Nearly 15,000 Gov’t Workers to Get Higher Pay After Harmonization

MONROVIA, Montserrado – The Liberian government announced last week that it would start a pay harmonization exercise that would also reduce the wage bill from 60 to 40 percent of the total government revenue.

The exercise is expected to reduce the compensation of 10,200 persons, or 15 percent of the government’s workforce. At least 14,900 employees are also expected to receive an immediate pay increase beginning in July 2019.

The Civil Service Agency’s director General Laurine Wede Johnson, who also heads the Wage Bill Steering Committee organized by President George Weah, told the Ministry of Information weekly press briefing that 85 percent of the government’s 66,538 employees considered for the exercise were protected from any decrease in pay.

The CSA director also announced pay increases for the lowest paid employees in the public sector, including army and security personnel, teachers, and health workers. Officers of the Liberia Immigration Service, the Liberia National Fire Service, and Liberia Drugs Enforcement Agency will receive a US$50 increment each, while each personnel of the Liberia National Police and Armed Forces of Liberia will receive US$36 and US$30 as increment, respectively. Each Probation and Corrections officer will also benefit a US$15 increment as of July 2019.

Additionally, 3,500 classroom teachers currently earning between US$40 and US$75 on supplementary payroll (who were grandfathered in from emergency post-war measures meant to recruit teachers) are expected to now earn US$100 a month, while 114 health workers in the health ministry earning below US$100 pay will be increased to US$100.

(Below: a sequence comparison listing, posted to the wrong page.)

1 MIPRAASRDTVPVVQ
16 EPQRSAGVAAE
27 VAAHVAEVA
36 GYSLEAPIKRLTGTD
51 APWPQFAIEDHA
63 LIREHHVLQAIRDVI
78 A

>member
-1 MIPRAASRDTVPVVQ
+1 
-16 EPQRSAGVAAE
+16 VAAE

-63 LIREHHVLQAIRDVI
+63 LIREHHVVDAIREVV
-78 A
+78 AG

The changes mean that the median pay for the public sector will now move from US$125 to US$225 per month, according to data released by the Ministry of Finance. Johnson, the CSA boss, said prior to the pay harmonization exercise, 1 percent of all government employees earned about 13.3 percent of the government’s total wage bill. The top 1 percent will now only earn 9.8 percent.

“The government’s wage bill grew from around US$30 million in 2005/06 to US322 million in 2018/19,” Johnson said.

“Already at an unsustainable level of growth, the wage bill was expected to continue to rise, due to poor human resource management practices across the government, especially related to employment, and the discretionary management of allowances, which is about 60% of government’s expenditures and is really troubling the economy.”

The lowest paid government workers are expected to receive pay increases.

Johnson said the huge wage bill had overcrowded the government’s ability to fund additional developmental projects.

She noted that the exercise was guided on the principles of affordability, equity, transparency, and competitiveness, with the overall goals of eliminating waste and improving pay and standardized management of human resources across all government entities.

Johnson also disclosed that as of July 2019, the government would implement new policies to guide payroll harmonization and reforms efforts. Across government agencies, hiring managers are now expected to start using a standard pay and grade structure, in addition to eliminating a discretionary allowance system.

The exercise will also see some civil servants identified for retirement while the government payroll will be cleaned to remove non-existent employees.

At the same time, the CSA boss announced that her agency would take greater control over government personnel actions, including recruitment, promotion, transfer and deletion, and other key actions.

Featured photo courtesy of Moses Brown

Gbatemah Senah

Gbatemah is a graduate of the University of Liberia and a recipient of the Jonathan P. Hicks Scholarship for Mass Communications. In 2017, Senah won three Press Union of Liberia awards: Women's Rights Reporter of the Year, Legislative Reporter of the Year, and Land Rights Reporter of the Year. In 2018, he was also recognized as the Land Rights Reporter of the Year.

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